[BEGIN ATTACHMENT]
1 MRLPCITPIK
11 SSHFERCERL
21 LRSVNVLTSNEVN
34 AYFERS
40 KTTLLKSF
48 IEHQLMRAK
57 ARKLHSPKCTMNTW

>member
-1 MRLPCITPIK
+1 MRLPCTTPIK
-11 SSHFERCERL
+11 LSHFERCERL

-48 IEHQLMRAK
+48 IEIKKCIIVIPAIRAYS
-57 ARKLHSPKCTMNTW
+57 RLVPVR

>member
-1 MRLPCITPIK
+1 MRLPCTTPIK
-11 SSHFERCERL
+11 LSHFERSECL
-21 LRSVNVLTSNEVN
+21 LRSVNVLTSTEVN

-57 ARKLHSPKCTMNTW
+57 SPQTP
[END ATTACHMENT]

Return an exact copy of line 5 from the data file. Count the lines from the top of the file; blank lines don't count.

40 KTTLLKSF